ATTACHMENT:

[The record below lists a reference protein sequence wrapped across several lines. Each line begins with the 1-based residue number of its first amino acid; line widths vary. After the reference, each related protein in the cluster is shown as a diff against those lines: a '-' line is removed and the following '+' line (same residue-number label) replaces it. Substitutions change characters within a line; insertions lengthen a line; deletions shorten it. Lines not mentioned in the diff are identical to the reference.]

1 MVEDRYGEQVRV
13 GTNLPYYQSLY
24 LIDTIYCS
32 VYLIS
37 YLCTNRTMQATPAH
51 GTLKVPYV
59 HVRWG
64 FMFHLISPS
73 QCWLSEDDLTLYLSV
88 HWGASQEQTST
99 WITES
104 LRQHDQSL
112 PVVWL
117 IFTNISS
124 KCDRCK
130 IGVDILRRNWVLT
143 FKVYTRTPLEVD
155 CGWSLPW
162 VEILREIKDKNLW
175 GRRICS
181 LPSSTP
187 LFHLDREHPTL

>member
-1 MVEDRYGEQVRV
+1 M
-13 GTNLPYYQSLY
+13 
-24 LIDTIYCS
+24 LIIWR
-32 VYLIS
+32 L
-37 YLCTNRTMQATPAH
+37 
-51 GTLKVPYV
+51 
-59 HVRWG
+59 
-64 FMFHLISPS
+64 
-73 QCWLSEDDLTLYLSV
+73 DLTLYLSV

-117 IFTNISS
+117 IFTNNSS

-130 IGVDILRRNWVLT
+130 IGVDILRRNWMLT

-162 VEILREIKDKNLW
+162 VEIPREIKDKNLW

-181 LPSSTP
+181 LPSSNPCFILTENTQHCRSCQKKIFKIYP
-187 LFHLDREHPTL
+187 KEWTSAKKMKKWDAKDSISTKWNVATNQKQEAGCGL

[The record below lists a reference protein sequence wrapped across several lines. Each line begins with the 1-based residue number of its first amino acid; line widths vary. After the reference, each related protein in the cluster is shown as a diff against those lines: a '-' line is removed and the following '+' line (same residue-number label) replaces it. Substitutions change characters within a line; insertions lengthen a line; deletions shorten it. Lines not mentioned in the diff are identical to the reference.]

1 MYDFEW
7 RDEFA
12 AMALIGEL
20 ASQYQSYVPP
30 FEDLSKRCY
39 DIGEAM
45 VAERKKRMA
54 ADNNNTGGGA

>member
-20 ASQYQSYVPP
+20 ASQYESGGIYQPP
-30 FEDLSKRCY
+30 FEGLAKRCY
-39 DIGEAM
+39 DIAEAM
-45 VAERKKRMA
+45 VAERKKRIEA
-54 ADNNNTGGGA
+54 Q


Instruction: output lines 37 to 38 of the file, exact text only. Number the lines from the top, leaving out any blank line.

-59 HVRWG
+59 